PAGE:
In the basement lurked a free-to-use washer and dryer, and other things besides.

All this was tolerable, though I dimly wondered if I should be putting up with such lackadaisical property management. The price of rent continued to be just right … until one morning, when my boyfriend was abruptly awoken by a squirrel falling through the ceiling onto him, and scampering away. While the boyfriend and the cat chased the squirrel around the clownhouse, I tried to get the landlord on the phone to explain what had happened. When I eventually got through, my request was met with resounding indifference. “We’ll send someone out.”

The boyfriend eventually managed to broom the squirrel into the basement, whereupon it was likely devoured by Shelob. Two weeks after I moved out, I got a call from the landlord: “You reported a rodent issue?”

The little house on the prairie: The two of us moved out of that house and into one down the street. Well, half of one, anyhow. The house was on the market for buyers, but had been sitting so long that the owners were impatient to recoup some revenue.

It presented very charmingly and had many features to lure buyers and impractical renters, such as a hot tub! A lot of elements were either half-finished or done just enough to fool those not looking very closely. The outer covering to the oven door was missing, for instance. Some of the wall trim came off or just abruptly stopped. It was kind of like living in a vintage version of the Bluth family’s model home.

One feature it definitely lacked was major: central heat. Kansas winters can be brutal, so this really ought to have been a dealbreaker. Heating was provided in the form of electric baseboard heating, which never did work, no matter how hard we turned the dial and stared at it. But the primary source of heat was a wood-burning stove in the middle of the first floor living room.

That stove did do a great job of heating the house, once it got going. The problem was that it took us a tremendous amount of energy to start the fire and keep it going. The roommates and I developed our own tried and true strategies for starting fires – my then-boyfriend swears by enclosing logs and kindling in a waxed box (from the fruit section of grocery stores), because it supposedly slows down the kindling burning process long enough for the logs to catch fire. I never got that to work, but I had pretty good success with building lasagna layers of wadded up newspapers and twigs. The twigs we would have to scrounge up from wherever we could, so I would often be out in the yard, searching in the snow for semi-dried bits of wood to gather for kindling. More than once I felt great kinship with Laura Ingalls Wilder, for she too lived like this. A hundred years ago.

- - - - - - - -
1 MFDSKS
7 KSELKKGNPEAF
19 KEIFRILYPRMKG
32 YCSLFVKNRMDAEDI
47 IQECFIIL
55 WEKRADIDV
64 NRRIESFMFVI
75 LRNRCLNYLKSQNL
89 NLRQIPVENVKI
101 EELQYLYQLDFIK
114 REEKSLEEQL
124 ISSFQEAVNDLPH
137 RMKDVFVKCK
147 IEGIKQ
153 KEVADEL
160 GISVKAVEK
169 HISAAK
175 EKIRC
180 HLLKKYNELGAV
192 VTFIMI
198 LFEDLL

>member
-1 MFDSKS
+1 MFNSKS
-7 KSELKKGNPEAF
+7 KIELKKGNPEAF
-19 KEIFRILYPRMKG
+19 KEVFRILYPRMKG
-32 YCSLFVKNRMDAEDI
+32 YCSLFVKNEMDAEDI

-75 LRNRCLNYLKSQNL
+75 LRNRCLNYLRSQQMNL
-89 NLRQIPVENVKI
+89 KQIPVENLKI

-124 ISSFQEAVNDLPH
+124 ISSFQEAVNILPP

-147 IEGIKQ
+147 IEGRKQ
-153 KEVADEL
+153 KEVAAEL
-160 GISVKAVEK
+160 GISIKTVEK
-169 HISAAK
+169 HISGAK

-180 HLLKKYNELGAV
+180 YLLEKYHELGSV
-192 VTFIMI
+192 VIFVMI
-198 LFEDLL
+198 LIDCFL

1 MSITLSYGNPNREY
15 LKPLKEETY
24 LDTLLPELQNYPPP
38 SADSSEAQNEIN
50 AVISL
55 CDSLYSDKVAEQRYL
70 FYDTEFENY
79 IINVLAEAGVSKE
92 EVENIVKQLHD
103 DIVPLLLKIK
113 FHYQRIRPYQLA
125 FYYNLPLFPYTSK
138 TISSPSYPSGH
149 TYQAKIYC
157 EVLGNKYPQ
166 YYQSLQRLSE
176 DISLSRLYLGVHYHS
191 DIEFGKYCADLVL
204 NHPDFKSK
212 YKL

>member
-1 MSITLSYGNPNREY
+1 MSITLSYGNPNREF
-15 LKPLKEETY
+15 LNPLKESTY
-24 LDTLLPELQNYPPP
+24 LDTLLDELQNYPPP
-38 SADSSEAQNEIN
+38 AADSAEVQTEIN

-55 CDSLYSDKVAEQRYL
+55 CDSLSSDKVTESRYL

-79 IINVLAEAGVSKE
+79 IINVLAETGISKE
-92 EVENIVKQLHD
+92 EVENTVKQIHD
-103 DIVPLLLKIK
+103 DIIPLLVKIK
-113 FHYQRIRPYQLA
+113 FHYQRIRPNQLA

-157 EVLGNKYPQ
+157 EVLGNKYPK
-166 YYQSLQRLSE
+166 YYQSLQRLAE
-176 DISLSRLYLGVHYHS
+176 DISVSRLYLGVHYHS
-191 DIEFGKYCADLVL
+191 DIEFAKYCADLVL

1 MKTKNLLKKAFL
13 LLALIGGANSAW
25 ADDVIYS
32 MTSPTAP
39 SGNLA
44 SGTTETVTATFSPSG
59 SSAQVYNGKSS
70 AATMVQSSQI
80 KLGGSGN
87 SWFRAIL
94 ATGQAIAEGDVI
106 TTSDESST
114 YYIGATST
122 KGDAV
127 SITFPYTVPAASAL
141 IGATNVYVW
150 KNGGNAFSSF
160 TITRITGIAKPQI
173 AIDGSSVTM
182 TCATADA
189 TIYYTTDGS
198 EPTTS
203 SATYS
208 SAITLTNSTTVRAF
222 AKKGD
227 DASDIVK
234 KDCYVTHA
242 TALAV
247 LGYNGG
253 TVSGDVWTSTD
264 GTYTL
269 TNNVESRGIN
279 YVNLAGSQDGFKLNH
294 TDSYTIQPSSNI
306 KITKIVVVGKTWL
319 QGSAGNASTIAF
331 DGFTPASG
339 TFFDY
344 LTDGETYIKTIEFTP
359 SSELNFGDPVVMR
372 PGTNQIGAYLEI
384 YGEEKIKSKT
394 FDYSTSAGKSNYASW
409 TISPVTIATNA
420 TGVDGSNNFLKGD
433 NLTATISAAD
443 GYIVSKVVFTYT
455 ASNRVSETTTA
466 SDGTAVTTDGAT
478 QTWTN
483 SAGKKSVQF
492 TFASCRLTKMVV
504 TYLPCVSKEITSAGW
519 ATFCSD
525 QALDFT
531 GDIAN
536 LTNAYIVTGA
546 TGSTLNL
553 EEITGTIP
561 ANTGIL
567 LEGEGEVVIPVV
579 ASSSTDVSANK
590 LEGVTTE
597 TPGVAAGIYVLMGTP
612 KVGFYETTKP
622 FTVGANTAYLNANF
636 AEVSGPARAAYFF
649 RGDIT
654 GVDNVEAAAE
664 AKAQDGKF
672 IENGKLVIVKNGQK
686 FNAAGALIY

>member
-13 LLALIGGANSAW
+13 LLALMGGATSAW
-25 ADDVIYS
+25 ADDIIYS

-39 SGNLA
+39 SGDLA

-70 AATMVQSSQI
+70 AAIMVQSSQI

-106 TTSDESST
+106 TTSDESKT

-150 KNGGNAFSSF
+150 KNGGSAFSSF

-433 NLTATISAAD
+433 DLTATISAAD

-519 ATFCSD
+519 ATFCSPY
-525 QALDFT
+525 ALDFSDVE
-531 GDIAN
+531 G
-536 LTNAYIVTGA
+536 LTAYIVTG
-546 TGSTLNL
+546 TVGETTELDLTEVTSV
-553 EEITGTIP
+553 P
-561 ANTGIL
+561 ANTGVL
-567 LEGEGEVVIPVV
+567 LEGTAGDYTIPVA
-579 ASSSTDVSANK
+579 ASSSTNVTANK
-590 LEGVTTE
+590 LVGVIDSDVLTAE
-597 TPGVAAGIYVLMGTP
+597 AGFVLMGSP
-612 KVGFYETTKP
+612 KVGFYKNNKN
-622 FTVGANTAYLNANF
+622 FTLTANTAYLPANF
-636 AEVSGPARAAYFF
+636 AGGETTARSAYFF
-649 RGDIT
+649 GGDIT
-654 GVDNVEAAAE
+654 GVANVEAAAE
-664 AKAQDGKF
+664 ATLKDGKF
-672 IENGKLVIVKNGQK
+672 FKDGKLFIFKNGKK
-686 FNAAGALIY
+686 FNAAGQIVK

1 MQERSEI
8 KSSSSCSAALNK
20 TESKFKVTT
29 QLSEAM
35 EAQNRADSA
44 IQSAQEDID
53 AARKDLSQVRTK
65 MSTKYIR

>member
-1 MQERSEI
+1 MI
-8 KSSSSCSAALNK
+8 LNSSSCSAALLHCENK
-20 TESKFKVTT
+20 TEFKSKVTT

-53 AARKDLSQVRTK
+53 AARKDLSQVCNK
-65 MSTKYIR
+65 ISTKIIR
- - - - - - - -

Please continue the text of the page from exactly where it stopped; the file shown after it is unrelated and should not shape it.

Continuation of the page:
The fire would blaze and get quite hot in the cast iron stove, but come morning time, all that was left were glowing embers and ash. I am a morning person, but not during any winter mornings I spent at that house – I was loath to leave our igloo of blankets and farts, for outside was a world of ice. The cats actually tolerated wearing their sweaters.

Eventually someone was foolish enough to buy this house, and we had to pack our things and go. But in total, we spent two whole winters living like this. We had the option of moving after a year was up, but me and my roommates decided against it. Why, you might ask?

Because we hated moving that much.


Kim Le is a writer and shiftless gadabout who hails from the distant wheat fields of Kansas. Obsessions include sustainability, yurts and extreme DIY. Also, she makes sculptures out of food, mostly potatoes. She never updates her blog at